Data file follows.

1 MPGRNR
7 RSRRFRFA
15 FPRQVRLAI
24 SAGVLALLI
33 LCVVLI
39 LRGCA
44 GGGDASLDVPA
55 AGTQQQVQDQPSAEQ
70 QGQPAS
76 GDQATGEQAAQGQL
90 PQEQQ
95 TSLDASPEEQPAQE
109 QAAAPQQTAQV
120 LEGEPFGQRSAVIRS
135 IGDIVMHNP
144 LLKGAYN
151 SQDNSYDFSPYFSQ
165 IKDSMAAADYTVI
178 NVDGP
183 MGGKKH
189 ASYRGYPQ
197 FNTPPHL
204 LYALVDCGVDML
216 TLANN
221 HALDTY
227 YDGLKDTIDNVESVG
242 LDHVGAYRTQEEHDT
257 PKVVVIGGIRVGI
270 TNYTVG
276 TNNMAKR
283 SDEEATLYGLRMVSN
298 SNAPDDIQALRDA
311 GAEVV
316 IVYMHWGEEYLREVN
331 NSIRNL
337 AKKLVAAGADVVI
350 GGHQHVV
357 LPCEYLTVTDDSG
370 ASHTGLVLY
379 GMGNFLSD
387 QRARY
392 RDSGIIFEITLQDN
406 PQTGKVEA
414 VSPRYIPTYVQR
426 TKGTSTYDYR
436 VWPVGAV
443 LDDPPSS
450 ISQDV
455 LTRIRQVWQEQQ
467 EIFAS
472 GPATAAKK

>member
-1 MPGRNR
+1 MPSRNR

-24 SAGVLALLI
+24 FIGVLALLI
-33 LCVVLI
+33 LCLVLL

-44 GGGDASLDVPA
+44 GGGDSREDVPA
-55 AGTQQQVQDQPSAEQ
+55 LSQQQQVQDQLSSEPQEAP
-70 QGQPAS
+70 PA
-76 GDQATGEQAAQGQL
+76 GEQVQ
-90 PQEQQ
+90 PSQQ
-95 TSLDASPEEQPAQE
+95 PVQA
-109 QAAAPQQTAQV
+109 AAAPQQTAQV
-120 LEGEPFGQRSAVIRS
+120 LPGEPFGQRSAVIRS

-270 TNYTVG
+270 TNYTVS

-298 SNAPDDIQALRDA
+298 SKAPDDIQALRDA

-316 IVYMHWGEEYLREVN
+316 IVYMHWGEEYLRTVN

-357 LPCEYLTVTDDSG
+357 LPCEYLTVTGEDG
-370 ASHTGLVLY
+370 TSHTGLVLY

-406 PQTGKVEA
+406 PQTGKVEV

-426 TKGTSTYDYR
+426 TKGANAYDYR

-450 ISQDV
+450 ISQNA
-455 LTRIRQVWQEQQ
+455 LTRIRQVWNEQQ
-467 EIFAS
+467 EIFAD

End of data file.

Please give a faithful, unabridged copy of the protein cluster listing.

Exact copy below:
1 MPGRNR
7 RSRRFRFA
15 FPRQVRLAI
24 SAGVLALLI
33 LCVVLI
39 LRGCA
44 GGGDASLDVPA
55 AGTQQQVQDQPSAEQ
70 QGQPAS
76 GDQATGEQAAQGQL
90 PQEQQ
95 TSLDASPEEQPAQE
109 QAAAPQQTAQV
120 LEGEPFGQRSAVIRS
135 IGDIVMHNP
144 LLKGAYN
151 SQDNSYDFSPYFSQ
165 IKDSMAAADYTVI
178 NVDGP
183 MGGKKH
189 ASYRGYPQ
197 FNTPPHL
204 LYALVDCGVDML
216 TLANN
221 HALDTY
227 YDGLKDTIDNVESVG
242 LDHVGAYRTQEEHDT
257 PKVVVIGGIRVGI
270 TNYTVG
276 TNNMAKR
283 SDEEATLYGLRMVSN
298 SNAPDDIQALRDA
311 GAEVV
316 IVYMHWGEEYLREVN
331 NSIRNL
337 AKKLVAAGADVVI
350 GGHQHVV
357 LPCEYLTVTDDSG
370 ASHTGLVLY
379 GMGNFLSD
387 QRARY
392 RDSGIIFEITLQDN
406 PQTGKVEA
414 VSPRYIPTYVQR
426 TKGTSTYDYR
436 VWPVGAV
443 LDDPPSS
450 ISQDV
455 LTRIRQVWQEQQ
467 EIFAS
472 GPATAAKK

>member
-1 MPGRNR
+1 MPSRNR

-24 SAGVLALLI
+24 FIGVLALLI
-33 LCVVLI
+33 LCLVLL

-44 GGGDASLDVPA
+44 GGGDSREDVPA
-55 AGTQQQVQDQPSAEQ
+55 LSQQQQVQDQLSSEPQEAP
-70 QGQPAS
+70 PA
-76 GDQATGEQAAQGQL
+76 GEQVQ
-90 PQEQQ
+90 PSQQ
-95 TSLDASPEEQPAQE
+95 PVQA
-109 QAAAPQQTAQV
+109 AAAPQQTAQV
-120 LEGEPFGQRSAVIRS
+120 LPGEPFGQRSAVIRS

-270 TNYTVG
+270 TNYTVS

-298 SNAPDDIQALRDA
+298 SKAPDDIQALRDA

-316 IVYMHWGEEYLREVN
+316 IVYMHWGEEYLRTVN

-357 LPCEYLTVTDDSG
+357 LPCEYLTVTGEDG
-370 ASHTGLVLY
+370 TSHTGLVLY

-406 PQTGKVEA
+406 PQTGKVEV

-426 TKGTSTYDYR
+426 TKGANAYDYR

-450 ISQDV
+450 ISQNA
-455 LTRIRQVWQEQQ
+455 LTRIRQVWNEQQ
-467 EIFAS
+467 EIFAD